Egypt's Mubarak vows to protect Christians after al-Qaeda threat
Egyptian President Hosny Mubarak promised to protect Coptic Christians in the country after al-Qaeda renewed threats against them, state-run media said Sunday, DPA reported.
Mubarak condemned "any terrorist plots targeting the Copts of Egypt" and told their pope, Shenouda III, that he rejected accusations against Cairo made by an al-Qaeda affiliated group, The Islamic State of Iraq, al-Ahram reported.
Last week, the group made threats against Christians, and called for the "release" of two Egyptian women, which it said had converted to Islam and were now being forcibly held by the Coptic church.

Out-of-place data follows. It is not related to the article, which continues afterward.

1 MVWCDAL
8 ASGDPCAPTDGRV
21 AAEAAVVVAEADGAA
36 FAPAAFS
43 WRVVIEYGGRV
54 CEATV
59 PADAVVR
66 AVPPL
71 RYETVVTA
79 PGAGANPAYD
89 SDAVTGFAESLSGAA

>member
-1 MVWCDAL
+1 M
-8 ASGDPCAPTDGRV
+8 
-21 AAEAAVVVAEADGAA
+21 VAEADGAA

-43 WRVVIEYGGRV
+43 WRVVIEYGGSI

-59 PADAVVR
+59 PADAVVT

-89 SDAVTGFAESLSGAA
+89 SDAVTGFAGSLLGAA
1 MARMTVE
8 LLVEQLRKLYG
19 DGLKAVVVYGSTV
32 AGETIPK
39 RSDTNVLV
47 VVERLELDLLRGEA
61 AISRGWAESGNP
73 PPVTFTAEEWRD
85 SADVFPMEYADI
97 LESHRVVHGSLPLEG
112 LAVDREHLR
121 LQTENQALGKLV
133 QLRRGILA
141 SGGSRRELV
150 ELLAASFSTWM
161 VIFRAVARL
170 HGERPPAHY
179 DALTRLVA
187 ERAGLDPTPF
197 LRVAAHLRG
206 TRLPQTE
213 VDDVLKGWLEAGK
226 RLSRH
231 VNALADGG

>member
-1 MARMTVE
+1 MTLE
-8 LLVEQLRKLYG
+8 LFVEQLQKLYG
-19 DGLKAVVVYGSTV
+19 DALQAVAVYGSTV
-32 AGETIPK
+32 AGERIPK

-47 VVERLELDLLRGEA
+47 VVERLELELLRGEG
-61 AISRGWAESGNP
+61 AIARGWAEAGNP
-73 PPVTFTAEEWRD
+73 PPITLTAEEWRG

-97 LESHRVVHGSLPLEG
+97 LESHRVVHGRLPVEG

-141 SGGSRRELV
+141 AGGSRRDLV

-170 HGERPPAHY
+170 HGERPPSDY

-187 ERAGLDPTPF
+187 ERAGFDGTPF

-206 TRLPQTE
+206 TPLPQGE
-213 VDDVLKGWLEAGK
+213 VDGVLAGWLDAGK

The militant group issued a warning to Christians when they claimed responsibility for a hostage-taking at a Baghdad church last Sunday, which left at least 52 people dead.
The two women, Camilia Shehata and Wafa Constantine, are the wives of Egyptian priests. Confusion over their disappearance and return days later has led to protests by some of Egypt's minority Christian population, who claimed they had been kidnapped and forced to convert to Islam.
For its part, Egypt intensified security around Christian religious institutions in the wake of the Iraq church attack.